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Over 130 Ex-Congressmen Chide Candidates for "Sorry State of Affairs"

democrats and republicans and the battle for the House CBS/ AP

More than 130 former members of Congress have a message for the candidates in this year's midterm elections: tone down the hyper-partisan rhetoric, or the country will suffer.

"As partisan veterans, we join together to advocate a change in approach -- a change in rhetoric and tone that can lead to a focus on problem-solving," reads a letter from the newly-established "Former Members of Congress for Common Ground," comprised of both Democrats and Republicans. "This needs to begin now, especially as we head into the heat of the 2010 campaign."

The former congressmen, led by former Reps. John Porter (R-Ill.) and David Skaggs (D-Colo.), argue that partisanship has its merits, but that the divisiveness has gone too far.

"Congress appears gripped by zero-sum game partisanship," they wrote. "The goal often seems to be more to devastate the other side (the enemy, no longer the honorable adversary) than to find common ground to solve problems, much less to have a spirited but civil debate about how to do so."

Indeed, President Obama's leadership helped spur the Tea Party movement, which has rewarded Republican candidates unwilling to compromise on their ideological principles. Democrats, in turn, are busy slinging mud at their Republican opponents, casting them as too extreme. Senate Democrats have been hampered by a Republican-led filibuster on just about every bill that cannot win 60 votes of support.

Meanwhile, the signatories of today's letter pointed out, leaders in Congress must deal with challenges to the U.S. economy, defending democracy around the world, defending the U.S. from terrorism and challenges in countless other areas.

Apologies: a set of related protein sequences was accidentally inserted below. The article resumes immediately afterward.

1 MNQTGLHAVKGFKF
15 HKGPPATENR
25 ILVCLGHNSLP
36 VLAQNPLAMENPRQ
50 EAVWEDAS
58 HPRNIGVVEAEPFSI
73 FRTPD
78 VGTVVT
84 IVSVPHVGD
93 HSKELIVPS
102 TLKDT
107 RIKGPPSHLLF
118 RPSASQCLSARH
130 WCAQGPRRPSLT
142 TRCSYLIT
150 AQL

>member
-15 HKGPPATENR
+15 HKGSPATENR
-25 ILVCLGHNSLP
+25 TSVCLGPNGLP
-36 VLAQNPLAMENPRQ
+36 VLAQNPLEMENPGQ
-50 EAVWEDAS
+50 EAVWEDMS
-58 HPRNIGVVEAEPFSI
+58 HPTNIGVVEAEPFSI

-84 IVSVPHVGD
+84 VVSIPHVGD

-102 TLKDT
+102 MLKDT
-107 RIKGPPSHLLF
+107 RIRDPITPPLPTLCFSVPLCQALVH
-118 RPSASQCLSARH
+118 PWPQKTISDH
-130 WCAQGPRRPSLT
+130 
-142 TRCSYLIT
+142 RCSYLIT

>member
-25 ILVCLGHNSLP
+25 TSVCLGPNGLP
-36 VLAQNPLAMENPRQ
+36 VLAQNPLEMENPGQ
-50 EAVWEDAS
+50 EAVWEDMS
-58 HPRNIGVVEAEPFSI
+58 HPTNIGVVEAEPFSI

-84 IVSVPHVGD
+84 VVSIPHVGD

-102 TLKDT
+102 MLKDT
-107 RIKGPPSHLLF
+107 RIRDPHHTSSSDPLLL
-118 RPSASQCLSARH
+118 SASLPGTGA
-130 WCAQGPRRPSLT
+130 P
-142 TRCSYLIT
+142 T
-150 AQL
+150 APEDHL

"Sadly, faced with those challenges, our political system has not shown itself to be up to the task," they wrote. "In a politically diverse but ultimately centrist nation, it is axiomatic that the country's major problems are going to have to be solved through compromises worked out between the parties."

The former lawmakers blamed partisans from both sides of the aisle, as well as the media, for the "sorry state of affairs."

"Members who far exceed the bounds of normal and respectful discourse are not viewed with shame but are lionized, treated as celebrities, rewarded with cable television appearances, and enlisted as magnets for campaign fund-raisers," they wrote. "Meanwhile, lawmakers who try to address problems and find workable solutions across party lines find themselves denigrated by an angry fringe of partisans, people unhappy that their representatives would even deign to work with the enemy." Special Report: Campaign 2010

Stephanie Condon is a political reporter for You can read more of her posts here. Follow Hotsheet on Facebook and Twitter.

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